If any of the bankers who financed the Bolsheviks knew that the Wall Street Crash and the Great Depression was coming, this removal of excess capacity would have been convenient. In the U.S. of the 1930s, president Franklin Roosevelt and his advisers believed overproduction had caused falling food prices, thus depressing farmers’ incomes. Officials responded by taking food off the market, to boost prices, while offering food stamps and welfare to compensate the quarter of the population that was unemployed.
FDR borrowed an economic system not wholly different to the experiments in the SU. The National Recovery Administration lifted heavily from Mussolini.
Today a perceived crisis of overproduction once again sees policies that coincidentally — if not deliberately — cripple industry with high energy costs and deprive the people of cheap and plentiful food. Karl Marx himself said that the capitalist’s greatest fear and the cause of capitalist crises was overproduction.
The 15 minute cities look ominously like a reworking of Soviet style residence permits that limited visits to other towns; a system under which couples could wait years to get a job in the same location as their fiancé. In the 2010s it was still common to be stopped on the street in Moscow and asked to provide your residence documents, being fined if you didn’t have them.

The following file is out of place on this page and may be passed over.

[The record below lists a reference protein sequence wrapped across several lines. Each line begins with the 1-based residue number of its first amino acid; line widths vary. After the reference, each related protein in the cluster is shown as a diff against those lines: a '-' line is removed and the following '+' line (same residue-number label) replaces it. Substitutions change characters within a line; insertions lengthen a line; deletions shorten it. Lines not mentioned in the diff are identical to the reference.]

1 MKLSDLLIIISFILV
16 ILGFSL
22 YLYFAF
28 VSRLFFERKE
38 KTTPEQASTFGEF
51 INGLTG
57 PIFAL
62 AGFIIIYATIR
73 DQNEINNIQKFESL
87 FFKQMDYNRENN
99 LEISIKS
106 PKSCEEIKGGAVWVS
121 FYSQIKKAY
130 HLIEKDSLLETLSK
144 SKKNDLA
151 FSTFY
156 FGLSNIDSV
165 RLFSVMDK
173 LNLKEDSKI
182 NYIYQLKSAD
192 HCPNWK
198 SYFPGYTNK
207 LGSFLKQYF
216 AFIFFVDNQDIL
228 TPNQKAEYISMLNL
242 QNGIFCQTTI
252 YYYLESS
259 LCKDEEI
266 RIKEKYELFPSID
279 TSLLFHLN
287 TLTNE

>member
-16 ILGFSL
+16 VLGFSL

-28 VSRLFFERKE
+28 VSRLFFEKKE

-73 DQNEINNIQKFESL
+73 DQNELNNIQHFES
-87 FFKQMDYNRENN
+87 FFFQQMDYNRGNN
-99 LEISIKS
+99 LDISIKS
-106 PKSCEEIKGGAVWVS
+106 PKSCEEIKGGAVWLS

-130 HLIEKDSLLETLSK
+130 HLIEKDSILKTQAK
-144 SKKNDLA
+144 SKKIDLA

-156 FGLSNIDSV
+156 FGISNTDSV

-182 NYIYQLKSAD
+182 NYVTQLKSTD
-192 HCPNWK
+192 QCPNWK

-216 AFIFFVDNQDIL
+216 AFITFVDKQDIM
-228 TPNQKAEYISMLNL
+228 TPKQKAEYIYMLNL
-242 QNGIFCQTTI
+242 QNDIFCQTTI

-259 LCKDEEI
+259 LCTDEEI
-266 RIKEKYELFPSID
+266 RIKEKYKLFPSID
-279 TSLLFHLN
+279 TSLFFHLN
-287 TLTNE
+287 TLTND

The original Bolshevik town planning was to have the factory within walking distance, and build the housing around it. Accommodation was often a kommunalka: apartments where you share the kitchen and bathroom. Some are still in use today in former Soviet Union (FSU) states like Georgia.
As for fresh air, the open air gym is ubiquitious. Practically every ploshad or square has the same exercise equipment across the FSU. Imagine the rows of girls in white leotards doing their stretches in 1930s Germany or Russia and you get the idea — every tyrant has claimed public health to be his top concern.
Centralization of currency will make control more over daily activity more intrusive. In reality, every country or region should have a currency whose exchange rate reflects the costs of doing business: labour and export competitiveness, above all. There has never been a convincing argument for a single currency in Europe or anywhere else. Even in the U.S. the dollar has a different buying power in different states.
Like the SU, this will damage the economy, penalize initiative, cripple innovation and limit diversification — but it will give central bankers their much desired granular control of resources.
Economies do not advance by convergence any more than science does by consensus. It is a cover for globalist, oiler-banker hegemony.
What, no moustache?
Stalin’s image wouldn’t work today: too macho. More than one generation has been schooled to be suspicious of anything that smells too strongly male. Anyhow, it seems that the dictator pose is no longer essential to tyranny.